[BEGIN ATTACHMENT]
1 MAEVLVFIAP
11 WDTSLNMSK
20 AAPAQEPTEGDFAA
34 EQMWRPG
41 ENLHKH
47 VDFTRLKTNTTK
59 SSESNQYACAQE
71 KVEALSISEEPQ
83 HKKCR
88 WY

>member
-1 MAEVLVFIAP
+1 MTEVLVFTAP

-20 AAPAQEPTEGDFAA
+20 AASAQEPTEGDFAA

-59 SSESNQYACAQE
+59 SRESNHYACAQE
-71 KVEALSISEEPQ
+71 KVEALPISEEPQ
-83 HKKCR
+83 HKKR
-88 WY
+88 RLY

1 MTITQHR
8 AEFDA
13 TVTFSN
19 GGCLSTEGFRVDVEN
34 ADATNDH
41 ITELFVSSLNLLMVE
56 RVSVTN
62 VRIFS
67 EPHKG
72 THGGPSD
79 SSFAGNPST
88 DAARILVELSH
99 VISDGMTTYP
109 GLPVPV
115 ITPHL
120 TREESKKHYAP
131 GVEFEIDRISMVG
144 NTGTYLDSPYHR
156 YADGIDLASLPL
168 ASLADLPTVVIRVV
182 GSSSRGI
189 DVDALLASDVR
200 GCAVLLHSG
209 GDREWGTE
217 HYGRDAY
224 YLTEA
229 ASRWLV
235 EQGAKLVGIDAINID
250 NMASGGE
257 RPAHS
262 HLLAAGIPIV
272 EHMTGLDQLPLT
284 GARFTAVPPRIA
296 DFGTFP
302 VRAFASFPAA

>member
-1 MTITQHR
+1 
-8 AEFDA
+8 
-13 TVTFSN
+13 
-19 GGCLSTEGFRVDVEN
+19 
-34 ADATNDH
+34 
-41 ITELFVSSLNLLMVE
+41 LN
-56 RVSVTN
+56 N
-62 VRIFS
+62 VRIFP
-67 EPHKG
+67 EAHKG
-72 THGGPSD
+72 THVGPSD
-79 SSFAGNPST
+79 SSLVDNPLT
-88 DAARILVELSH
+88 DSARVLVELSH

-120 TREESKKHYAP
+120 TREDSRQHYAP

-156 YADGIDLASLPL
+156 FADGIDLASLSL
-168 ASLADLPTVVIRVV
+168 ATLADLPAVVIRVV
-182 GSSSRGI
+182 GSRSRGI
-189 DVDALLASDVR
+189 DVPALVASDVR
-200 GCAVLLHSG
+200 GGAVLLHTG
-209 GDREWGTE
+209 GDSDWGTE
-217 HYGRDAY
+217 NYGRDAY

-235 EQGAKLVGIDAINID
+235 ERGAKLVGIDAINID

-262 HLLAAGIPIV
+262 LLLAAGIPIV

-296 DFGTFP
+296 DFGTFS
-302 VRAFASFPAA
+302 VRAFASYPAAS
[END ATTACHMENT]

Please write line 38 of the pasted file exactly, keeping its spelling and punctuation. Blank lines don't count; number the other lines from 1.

115 ITPHL